Business is booming for one Wolfforth spur maker

Published: Jul. 28, 2011 at 4:26 PM CDT|Updated: Dec. 15, 2014 at 1:18 AM CST
Email This Link
Share on Pinterest
Share on LinkedIn

A local Wolfforth man makes spurs right out of his garage. The talent was passed down through generations, and now business is booming.

These are not the jingling spurs you see in the movies. Instead, you can call Bill Boone a modern day artist for cowboys.

"Some people like to go fishing, some people like to go to the car races, I like working with steel," said Boone.

He learned how to make spurs from his uncles who are well known for being frontiersman and taking part in Wild West shows.

For many years Boone was just making spurs as a hobby.

"What I like to do is make copies of some of the spurs my uncles made back in the 1930's strictly by hand with no power tools," said Boone.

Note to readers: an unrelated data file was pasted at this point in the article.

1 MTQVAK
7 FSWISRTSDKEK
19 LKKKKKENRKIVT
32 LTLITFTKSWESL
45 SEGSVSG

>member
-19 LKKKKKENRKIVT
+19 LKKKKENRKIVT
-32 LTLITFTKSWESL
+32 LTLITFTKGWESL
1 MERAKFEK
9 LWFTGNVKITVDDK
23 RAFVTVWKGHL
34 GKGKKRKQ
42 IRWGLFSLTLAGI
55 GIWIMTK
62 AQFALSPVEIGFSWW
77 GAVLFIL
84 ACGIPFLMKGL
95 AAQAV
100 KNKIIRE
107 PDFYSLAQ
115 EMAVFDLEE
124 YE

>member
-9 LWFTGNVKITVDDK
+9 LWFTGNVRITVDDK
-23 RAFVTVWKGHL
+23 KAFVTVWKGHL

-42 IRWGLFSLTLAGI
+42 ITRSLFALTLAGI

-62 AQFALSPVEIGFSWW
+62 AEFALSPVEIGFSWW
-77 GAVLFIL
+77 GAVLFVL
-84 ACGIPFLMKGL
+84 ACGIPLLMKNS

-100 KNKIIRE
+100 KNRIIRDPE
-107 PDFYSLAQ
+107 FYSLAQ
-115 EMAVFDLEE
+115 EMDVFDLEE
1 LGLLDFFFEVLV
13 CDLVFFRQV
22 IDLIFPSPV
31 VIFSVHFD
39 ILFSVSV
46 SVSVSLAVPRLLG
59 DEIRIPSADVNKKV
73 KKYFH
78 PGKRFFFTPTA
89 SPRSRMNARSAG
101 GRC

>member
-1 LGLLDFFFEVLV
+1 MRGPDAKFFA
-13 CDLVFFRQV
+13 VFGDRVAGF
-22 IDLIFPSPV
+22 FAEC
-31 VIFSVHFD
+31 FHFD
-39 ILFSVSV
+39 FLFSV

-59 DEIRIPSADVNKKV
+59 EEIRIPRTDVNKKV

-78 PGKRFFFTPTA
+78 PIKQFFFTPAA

Now, his spurs have gone clear across the country. It takes him three days to make one pair.

"Probably half of them will never be on a boot except to look at it. Most people are collectors that buy spurs, but once in a while you will make one for a real cowboy," said Boone.

Even Rep. Charles Perry, Senator Robert Duncan and Congressman Randy Neugebauer will be presented a shiny pair by the City of Wolfforth.

"I was tickled to death - there is no hiding that. I was quite intrigued with the thought," said Boone.

Boone makes sure every spur is unique in its own way. He pays attention to every detail and he even gives away his secrets to anyone who wants to learn.

"I have had doctors come out here and learn how to make spurs. I had one that was in Lubbock. He spent two weeks out here. He ended up making spurs and learned enough about engraving to do it," said Boone.

It's a hard job, but Boone would not have it any other way.

"If you like doing something, dadgummit do it. My wife said do what you want to do, and do what I want to do is what I try to do," said Boone.

Boone's spurs are so popular he is back-ordered until Christmas. Each pair costs anywhere from $200 to $400, some of his uncle's pairs have sold for more than $50,000.

For more information, go to

©2011 KCBD NewsChannel 11. All rights reserved. This material may not be published, broadcast, rewritten, or redistributed.